From Autographs to Zebras
Displaying Your Collection
on the Internet
By Don Shelton
Have you ever felt you would like an Internet website to show off your
collection, but concluded your lack of computer knowledge and the cost prevented
it? Well, that was my situation. My technology level is low. I do not have a
cell phone and need a child to help me work a VCR machine. My computer, scanner
and digital camera are all of 2000 vintage. I do not understand html language,
although I am aware of what it looks like (mostly gobbledy-gook!). I do not
understand hyperlinks, but I know they appear on the Internet and will take me
to another page.
Don Shelton, miniature protrait collector and
However, like any collector wishing to record research
notes, I started to fret about how I could keep the information on my computer.
I wanted to remember Internet references and be able to readily exchange images
and research information with other people. I was worried about the hassle of
backing up my research information to disc and had a fear of deleting files in
From researching art museum websites, I became conscious of how
unwieldy they were. Nearly all work on an "Item Search" basis required you to
know what you are looking for before you start to search. I felt those websites
would be better served having what I call a "Gallery View". This would quickly
display all collectibles in a particular category all in one Gallery (more like
an eBay or Google search does), thus allowing a visitor to browse each Gallery,
as when visiting a "live" art gallery or museum.
The breakthrough came early
last year when surfing blogs about art. It suddenly occurred to me that a blog
and post format could achieve my aim. (Don't be frightened by the words blog and
post. Just think of a blog as a computer book, with a post being an entry in
that book.) The objective is to create a user-friendly website which quickly
displays items in a collection. The particular advantages of a blog are: it is
free, and it has standard templates, so it can be used with the website-creating
work al-ready done.
If you are interested in the concept, but wish to test
your confidence level, see if you can answer "yes" to most of the following ten
questions. If so, you should have no difficulty in setting up a blog website to
display your collection.
· Does your collection seem to be growing all the
· Do you enjoy researching items in your collection?
· Do you worry
about how to record research notes and other information?
· Would you like to
share your collection with people in other cities or countries?
· Have you
ever thought you would like to publish a book about your collection?
· Do you send and receive emails?
· Have you
searched the Internet, using a blue hyperlink to move between pages?
you find your find your way round Amazon, eBay or Google?
· Can you use a
scanner or digital camera?
· Can you cut, paste or copy between
A basic blog website can be set up in an hour and then be ready to start
loading your collection. After that, the size and complexity of your collection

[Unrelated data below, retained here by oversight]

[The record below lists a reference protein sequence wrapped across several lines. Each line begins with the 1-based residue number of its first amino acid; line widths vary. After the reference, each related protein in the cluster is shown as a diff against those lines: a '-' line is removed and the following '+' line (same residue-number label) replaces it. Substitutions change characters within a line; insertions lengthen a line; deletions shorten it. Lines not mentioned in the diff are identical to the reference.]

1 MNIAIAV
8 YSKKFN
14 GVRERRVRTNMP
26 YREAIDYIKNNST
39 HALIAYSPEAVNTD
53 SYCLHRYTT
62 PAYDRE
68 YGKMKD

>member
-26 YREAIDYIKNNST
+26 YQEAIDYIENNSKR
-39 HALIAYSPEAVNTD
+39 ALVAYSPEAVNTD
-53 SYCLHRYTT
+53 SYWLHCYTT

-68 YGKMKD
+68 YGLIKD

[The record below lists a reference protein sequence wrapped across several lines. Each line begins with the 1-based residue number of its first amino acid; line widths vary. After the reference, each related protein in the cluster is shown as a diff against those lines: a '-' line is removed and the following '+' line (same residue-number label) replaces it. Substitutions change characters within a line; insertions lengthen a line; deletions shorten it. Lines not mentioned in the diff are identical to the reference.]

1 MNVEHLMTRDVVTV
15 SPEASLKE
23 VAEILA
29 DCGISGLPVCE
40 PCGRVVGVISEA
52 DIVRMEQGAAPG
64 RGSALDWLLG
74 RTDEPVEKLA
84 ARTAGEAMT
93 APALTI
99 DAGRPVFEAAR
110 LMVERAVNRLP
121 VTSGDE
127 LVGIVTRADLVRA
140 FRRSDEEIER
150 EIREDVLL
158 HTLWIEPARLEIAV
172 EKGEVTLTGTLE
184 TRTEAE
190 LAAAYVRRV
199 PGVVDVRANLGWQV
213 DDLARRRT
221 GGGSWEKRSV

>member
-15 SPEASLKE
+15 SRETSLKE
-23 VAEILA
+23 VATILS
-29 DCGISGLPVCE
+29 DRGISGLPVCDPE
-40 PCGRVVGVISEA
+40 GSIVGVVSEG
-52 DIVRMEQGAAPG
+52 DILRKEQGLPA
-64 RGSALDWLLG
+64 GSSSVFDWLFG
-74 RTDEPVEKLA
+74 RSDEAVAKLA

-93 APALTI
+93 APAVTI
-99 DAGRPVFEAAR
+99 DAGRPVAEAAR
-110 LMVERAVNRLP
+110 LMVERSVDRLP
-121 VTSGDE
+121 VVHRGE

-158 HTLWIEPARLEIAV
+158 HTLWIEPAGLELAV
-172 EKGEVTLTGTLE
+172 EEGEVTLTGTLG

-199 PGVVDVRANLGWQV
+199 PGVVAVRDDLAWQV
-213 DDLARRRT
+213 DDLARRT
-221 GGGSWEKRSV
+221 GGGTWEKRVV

will dictate the time taken. If you are interested in the idea, here are two
websites using the concept.
The first has been created purely as an example
and shows how to set up your own personal website. You can go there and imagine
how your collection could appear.
It is called "Your Collection" and is at
The second is a "live" collection and
displays a collection of 800 items. It is called "Artists and Ances-tors" and is
The process uses a blog format and
posts. As mentioned above, just think of a blog as meaning a computer book and a
post as meaning an entry in a computer book. Thus, posting to a blog is merely
writing an entry in a computer book.
Go to google.com, then click on "more"
in the top left menu bar, and then "Blogger". It is easy to follow the steps
there, such as choosing a name and template, and set up a simple blog. While
other blog formats should work, Google is easy to use.
It is important to
make your collection user friendly for visitors. For a large collection, it is
best to have all general information on a Home page and then add a subsidiary
blog, which I call a Gallery, to display groups of items.
For each item
posted, a photo can be easily added, as well as research notes and hyperlinks to
other Internet websites. These hyperlinks are copied and pasted from the
Internet destination page to the Compose page of a post. Thus, if you collect
autographs, books, photographs, political memorabilia or post cards, you can
link to pages about the person, places events connected with them.
wonder about copyright protection for your collection. As my own items are all
original works of art, I did consider the question of copyright, but felt it was
not an issue to worry greatly about. I concluded that if an image became used as
often as images of the Mona Lisa are used, the original would be worth more!
Be careful to show full names spelled correctly. As the overall Google
search facility accesses each website, I have been contacted by people who are
researching their ancestors and have found them in my collection. This has been
a great thrill for them and helps make the effort of setting up the website a
As a back up (just in case Google ever crashes), every month
or so I copy and paste each Gallery into Word and save it as a Word document.
Also, whether or not to include an email address as part of your blog is a
Anyway, good luck with publishing your collection on the
Internet, whatever it comprises, from Autographs to Zebras.
Shelton is a private collector of miniature portraits, and he authored an
article on his collection in the August issue. You can see his full collection
on the Internet at www.portrait-miniature.blogspot.com.